Pooja Dubey, 25, became a cheerleader for Southwest during college, when she was relying on it to get back and forth from school in New Orleans to her home in the Bay Area. She started following TikTok videos of people dancing on Southwest flights, or of the airline surprising travelers who’d just gotten engaged.
Ms. Dubey’s travel wasn’t always entirely smooth, but she said she had a high tolerance for logistical turbulence that came at a reasonable price. Even this week, as she followed the news about the airline’s epic spiral, she booked a new Southwest flight. She’s planning to go to Maui on vacation in February. The flight was just $150, with use of a voucher she got because of travel complaints this past summer.
As more evidence of Ms. Dubey’s turbulence tolerance, take her experience with Spirit, another budget airline she loves, earlier this year. In May, she went to New Orleans for its Jazz and Heritage Festival. She arrived at the airport about an hour before her flight and found out she’d been rebooked, with no notice, on a different flight six hours later. Ms. Dubey wasn’t fazed. She sat in the airport writing an essay, watching “Keeping Up With the Kardashians” and eating Auntie Anne’s.
“I know I’m signing myself up for the chaos, but that’s part of it,” she said. “It makes for a good story.”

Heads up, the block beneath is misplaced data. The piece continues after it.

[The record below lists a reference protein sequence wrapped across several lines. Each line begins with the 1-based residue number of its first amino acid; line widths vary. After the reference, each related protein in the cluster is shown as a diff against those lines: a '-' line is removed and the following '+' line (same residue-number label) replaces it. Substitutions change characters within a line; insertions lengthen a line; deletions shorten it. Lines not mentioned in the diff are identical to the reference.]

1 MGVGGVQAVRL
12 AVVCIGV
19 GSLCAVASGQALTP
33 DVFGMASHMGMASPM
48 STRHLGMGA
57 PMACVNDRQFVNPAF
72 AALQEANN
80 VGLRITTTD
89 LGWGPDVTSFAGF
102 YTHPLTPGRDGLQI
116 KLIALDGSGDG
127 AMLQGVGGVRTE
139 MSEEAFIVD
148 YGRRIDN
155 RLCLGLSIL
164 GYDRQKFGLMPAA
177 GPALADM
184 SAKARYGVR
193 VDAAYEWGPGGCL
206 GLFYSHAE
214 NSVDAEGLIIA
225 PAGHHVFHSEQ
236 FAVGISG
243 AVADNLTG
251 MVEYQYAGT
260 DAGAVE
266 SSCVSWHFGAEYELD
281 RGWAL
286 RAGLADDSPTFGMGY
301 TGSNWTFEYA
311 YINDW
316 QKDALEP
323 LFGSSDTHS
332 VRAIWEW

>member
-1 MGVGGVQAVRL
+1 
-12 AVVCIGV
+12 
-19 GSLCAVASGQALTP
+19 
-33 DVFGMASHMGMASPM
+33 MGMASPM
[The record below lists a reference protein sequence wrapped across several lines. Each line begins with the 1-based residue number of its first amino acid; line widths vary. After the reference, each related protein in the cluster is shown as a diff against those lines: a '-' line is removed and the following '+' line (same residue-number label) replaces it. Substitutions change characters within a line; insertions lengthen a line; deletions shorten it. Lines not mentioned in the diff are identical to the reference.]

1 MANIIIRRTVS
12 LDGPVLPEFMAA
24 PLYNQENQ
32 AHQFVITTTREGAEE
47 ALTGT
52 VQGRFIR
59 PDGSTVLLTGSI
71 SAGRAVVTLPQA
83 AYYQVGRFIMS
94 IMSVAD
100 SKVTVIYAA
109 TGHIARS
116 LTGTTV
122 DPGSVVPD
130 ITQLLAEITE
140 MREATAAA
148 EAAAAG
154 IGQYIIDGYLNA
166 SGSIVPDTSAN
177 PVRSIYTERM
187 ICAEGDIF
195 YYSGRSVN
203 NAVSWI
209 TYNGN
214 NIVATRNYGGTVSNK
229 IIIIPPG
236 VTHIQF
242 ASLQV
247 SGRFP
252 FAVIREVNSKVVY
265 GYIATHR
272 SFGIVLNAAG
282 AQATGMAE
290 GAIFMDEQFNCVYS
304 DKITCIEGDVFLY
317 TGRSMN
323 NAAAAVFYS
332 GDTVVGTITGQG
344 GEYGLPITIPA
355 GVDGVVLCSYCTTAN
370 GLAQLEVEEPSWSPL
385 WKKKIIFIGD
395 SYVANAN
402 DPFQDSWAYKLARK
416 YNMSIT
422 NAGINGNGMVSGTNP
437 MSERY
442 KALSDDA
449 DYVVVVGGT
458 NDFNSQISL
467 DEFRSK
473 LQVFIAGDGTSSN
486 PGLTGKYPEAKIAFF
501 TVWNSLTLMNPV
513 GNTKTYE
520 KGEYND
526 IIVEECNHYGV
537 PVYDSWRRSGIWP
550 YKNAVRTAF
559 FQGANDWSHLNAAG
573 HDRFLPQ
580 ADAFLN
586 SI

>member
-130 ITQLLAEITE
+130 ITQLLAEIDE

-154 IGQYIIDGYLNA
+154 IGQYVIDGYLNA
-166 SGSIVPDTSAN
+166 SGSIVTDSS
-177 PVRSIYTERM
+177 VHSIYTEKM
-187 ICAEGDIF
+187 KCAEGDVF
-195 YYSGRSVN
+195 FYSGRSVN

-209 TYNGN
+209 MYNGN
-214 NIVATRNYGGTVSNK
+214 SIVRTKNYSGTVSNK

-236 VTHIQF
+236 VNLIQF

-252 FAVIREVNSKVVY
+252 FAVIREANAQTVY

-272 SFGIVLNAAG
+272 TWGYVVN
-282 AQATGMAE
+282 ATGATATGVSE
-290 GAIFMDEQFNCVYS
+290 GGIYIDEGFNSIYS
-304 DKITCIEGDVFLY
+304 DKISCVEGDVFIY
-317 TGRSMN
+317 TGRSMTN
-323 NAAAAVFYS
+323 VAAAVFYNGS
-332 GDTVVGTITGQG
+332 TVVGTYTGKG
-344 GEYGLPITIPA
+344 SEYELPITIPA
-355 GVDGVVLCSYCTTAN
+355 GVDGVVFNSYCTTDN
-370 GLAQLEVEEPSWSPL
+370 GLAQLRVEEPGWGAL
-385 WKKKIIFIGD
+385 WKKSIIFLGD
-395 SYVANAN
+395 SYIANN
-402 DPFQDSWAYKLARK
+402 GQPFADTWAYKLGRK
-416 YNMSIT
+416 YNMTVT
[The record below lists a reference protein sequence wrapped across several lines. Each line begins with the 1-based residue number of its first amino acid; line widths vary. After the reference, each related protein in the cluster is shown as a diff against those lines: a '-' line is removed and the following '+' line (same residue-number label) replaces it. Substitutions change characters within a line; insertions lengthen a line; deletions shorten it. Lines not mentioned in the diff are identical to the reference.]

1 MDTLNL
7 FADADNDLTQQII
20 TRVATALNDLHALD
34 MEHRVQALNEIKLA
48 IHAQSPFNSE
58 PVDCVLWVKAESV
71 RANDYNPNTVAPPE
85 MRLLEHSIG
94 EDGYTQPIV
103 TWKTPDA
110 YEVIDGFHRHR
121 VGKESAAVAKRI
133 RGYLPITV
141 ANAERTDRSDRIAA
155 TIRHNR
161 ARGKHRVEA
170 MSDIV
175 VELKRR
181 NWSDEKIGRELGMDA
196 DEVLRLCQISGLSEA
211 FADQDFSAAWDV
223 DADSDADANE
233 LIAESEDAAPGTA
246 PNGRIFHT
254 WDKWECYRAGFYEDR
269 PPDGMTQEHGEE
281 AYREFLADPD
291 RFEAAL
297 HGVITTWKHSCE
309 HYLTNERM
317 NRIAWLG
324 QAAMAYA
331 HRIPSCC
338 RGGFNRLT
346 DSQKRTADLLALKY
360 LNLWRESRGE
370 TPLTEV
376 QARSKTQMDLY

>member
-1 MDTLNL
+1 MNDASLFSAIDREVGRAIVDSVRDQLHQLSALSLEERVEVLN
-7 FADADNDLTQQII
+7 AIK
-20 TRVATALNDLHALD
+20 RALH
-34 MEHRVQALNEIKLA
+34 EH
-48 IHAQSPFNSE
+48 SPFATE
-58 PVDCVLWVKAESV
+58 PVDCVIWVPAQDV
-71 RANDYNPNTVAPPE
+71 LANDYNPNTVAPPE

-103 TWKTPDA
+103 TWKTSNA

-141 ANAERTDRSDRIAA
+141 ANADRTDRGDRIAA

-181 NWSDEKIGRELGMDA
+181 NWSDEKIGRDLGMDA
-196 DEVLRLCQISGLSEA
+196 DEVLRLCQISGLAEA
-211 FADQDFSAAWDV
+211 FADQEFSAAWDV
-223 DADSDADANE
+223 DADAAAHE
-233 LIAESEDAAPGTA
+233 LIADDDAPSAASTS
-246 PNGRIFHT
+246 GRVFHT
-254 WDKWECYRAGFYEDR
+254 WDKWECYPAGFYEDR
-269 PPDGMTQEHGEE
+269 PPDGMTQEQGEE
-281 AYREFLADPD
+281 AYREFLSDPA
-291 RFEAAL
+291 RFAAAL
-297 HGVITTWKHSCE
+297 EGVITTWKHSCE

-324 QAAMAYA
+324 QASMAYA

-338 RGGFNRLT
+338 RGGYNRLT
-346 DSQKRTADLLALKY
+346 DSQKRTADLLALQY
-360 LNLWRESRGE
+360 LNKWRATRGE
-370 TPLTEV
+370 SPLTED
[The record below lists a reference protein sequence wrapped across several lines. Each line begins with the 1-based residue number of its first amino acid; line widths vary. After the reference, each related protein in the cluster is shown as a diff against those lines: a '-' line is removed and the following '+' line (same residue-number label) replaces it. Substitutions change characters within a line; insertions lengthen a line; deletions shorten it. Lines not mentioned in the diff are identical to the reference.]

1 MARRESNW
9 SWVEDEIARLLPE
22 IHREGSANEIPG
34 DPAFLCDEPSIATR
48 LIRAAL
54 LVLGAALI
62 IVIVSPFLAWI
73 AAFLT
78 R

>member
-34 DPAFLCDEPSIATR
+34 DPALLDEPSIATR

The era of budget air travel has enabled a certain kind of nonstop vacationing: cheap flights supporting weekend jaunts in search of Instagram-worthy content. Millennials spend some 35 days a year traveling, nearly 10 days more than older Americans. Some airline loyalists maintain that frequent travel means accepting a certain level of mayhem. And even when people experience delays or cancellations, they’re still likely to select the cheapest option when booking their next flight. (#Southwestmeltdown memories might fade quickly, for some, in the face of $150 tickets to Hawaii.)
“You have to become unattached to your plan if you’re traveling in the Midwest in the winter,” said Alicia Fierro, 39, another influencer who has worked with Southwest.
Ms. Fierro would know. Her own holiday plans were dashed by this week’s upheaval. She was supposed to fly from Chicago to Florida to spend Christmas with her best friends. She kept delaying the travel, hoping the weather would clear up. It didn’t. She decided to “accept fate,” cancel her plans proactively and spend Christmas on her own. She used credit from that flight to book a trip to Phoenix in February on Southwest.